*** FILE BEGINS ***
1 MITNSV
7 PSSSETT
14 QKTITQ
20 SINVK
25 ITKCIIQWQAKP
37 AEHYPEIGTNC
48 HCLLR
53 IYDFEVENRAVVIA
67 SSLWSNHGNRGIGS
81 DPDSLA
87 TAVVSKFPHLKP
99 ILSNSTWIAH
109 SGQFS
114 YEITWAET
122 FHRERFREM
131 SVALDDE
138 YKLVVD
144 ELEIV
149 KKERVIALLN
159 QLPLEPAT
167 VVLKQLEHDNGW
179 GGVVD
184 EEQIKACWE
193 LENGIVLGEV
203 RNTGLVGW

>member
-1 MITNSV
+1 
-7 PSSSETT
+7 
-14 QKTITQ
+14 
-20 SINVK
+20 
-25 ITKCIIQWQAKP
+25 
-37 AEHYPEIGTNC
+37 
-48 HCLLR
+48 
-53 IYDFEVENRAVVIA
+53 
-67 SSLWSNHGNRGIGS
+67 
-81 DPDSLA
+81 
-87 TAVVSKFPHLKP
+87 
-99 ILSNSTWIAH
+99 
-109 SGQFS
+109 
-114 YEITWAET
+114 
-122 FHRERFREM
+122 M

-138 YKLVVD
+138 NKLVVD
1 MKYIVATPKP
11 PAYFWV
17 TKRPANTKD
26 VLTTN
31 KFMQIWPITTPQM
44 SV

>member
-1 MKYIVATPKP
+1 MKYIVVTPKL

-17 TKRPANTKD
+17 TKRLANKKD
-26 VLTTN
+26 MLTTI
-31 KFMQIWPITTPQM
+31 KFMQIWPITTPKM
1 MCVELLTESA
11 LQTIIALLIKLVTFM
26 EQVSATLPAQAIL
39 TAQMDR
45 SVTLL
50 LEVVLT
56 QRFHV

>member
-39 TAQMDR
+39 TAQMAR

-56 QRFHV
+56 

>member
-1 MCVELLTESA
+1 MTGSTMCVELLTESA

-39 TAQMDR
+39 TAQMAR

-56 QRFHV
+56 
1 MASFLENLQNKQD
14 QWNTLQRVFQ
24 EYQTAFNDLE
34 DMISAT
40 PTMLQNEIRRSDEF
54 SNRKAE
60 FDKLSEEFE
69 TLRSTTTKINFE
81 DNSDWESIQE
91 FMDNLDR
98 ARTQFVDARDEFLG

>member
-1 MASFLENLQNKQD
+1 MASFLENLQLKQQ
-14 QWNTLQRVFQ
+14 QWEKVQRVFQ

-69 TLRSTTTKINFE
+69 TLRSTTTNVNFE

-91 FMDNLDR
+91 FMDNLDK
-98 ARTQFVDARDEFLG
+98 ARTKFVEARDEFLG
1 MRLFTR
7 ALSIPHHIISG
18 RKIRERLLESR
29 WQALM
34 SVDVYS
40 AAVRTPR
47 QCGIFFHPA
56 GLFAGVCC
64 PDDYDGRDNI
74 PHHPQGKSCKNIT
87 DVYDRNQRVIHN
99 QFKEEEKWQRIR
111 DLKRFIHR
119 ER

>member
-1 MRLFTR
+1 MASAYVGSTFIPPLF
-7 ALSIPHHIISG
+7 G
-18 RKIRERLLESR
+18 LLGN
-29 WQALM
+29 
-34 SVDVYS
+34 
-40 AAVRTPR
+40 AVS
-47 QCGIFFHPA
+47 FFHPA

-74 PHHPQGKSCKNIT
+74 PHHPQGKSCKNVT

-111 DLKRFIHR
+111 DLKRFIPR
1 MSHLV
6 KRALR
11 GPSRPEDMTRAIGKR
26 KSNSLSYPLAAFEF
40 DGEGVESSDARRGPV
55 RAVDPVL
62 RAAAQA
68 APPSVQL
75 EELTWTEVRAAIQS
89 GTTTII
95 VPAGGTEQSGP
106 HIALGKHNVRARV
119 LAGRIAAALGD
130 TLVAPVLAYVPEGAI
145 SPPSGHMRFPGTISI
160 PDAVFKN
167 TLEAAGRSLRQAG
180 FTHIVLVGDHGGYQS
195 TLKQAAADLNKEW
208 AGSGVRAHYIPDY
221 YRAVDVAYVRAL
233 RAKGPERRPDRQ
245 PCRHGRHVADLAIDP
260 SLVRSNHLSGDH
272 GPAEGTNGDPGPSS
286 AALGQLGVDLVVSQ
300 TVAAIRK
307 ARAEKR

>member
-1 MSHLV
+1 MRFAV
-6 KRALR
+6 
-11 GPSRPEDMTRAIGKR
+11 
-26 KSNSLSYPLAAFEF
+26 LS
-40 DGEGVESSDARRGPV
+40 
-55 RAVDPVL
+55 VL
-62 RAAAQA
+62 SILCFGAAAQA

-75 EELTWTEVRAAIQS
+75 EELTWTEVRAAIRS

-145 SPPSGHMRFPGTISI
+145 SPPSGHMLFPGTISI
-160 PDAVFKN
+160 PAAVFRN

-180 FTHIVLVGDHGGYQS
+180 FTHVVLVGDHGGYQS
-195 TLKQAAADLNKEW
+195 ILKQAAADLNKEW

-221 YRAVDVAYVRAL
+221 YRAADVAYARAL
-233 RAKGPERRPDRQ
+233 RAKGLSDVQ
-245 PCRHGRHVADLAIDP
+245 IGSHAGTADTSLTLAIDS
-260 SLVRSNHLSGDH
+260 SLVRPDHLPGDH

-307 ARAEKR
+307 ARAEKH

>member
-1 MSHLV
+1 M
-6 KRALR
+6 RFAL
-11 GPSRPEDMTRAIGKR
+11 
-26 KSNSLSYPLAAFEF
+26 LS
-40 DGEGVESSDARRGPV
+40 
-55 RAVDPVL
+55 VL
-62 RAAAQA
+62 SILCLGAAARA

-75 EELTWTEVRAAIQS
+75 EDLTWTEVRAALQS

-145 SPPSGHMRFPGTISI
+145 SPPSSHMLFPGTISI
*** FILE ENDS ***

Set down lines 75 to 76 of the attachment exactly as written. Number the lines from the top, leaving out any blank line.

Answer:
11 LQTIIALLIKLVTFM
26 EQVSATLPAQAIL